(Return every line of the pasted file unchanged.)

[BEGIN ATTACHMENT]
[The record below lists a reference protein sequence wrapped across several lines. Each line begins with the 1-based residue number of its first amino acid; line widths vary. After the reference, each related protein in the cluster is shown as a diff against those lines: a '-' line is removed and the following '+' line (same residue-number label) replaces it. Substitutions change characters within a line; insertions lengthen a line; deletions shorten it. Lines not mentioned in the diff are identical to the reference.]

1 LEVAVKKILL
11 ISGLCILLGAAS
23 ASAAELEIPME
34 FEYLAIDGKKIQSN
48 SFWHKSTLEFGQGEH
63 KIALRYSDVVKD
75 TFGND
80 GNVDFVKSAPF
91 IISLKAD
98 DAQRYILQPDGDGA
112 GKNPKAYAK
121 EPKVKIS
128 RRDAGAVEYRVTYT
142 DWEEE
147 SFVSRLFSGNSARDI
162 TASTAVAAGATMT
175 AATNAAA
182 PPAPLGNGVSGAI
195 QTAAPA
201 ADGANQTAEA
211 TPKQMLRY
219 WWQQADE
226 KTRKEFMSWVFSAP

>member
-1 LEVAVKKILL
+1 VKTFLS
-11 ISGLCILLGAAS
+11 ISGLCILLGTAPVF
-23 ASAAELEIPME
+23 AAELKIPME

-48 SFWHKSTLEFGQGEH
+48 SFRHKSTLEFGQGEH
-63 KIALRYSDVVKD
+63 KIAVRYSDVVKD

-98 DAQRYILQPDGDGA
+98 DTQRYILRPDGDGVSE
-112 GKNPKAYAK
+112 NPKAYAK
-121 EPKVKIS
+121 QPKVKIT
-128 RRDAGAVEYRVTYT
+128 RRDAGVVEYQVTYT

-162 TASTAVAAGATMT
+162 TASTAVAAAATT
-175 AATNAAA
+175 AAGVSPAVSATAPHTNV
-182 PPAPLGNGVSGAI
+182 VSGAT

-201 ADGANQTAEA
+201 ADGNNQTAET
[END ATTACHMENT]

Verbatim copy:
[The record below lists a reference protein sequence wrapped across several lines. Each line begins with the 1-based residue number of its first amino acid; line widths vary. After the reference, each related protein in the cluster is shown as a diff against those lines: a '-' line is removed and the following '+' line (same residue-number label) replaces it. Substitutions change characters within a line; insertions lengthen a line; deletions shorten it. Lines not mentioned in the diff are identical to the reference.]

1 LEVAVKKILL
11 ISGLCILLGAAS
23 ASAAELEIPME
34 FEYLAIDGKKIQSN
48 SFWHKSTLEFGQGEH
63 KIALRYSDVVKD
75 TFGND
80 GNVDFVKSAPF
91 IISLKAD
98 DAQRYILQPDGDGA
112 GKNPKAYAK
121 EPKVKIS
128 RRDAGAVEYRVTYT
142 DWEEE
147 SFVSRLFSGNSARDI
162 TASTAVAAGATMT
175 AATNAAA
182 PPAPLGNGVSGAI
195 QTAAPA
201 ADGANQTAEA
211 TPKQMLRY
219 WWQQADE
226 KTRKEFMSWVFSAP

>member
-1 LEVAVKKILL
+1 VKTFLS
-11 ISGLCILLGAAS
+11 ISGLCILLGTAPVF
-23 ASAAELEIPME
+23 AAELKIPME

-48 SFWHKSTLEFGQGEH
+48 SFRHKSTLEFGQGEH
-63 KIALRYSDVVKD
+63 KIAVRYSDVVKD

-98 DAQRYILQPDGDGA
+98 DTQRYILRPDGDGVSE
-112 GKNPKAYAK
+112 NPKAYAK
-121 EPKVKIS
+121 QPKVKIT
-128 RRDAGAVEYRVTYT
+128 RRDAGVVEYQVTYT

-162 TASTAVAAGATMT
+162 TASTAVAAAATT
-175 AATNAAA
+175 AAGVSPAVSATAPHTNV
-182 PPAPLGNGVSGAI
+182 VSGAT

-201 ADGANQTAEA
+201 ADGNNQTAET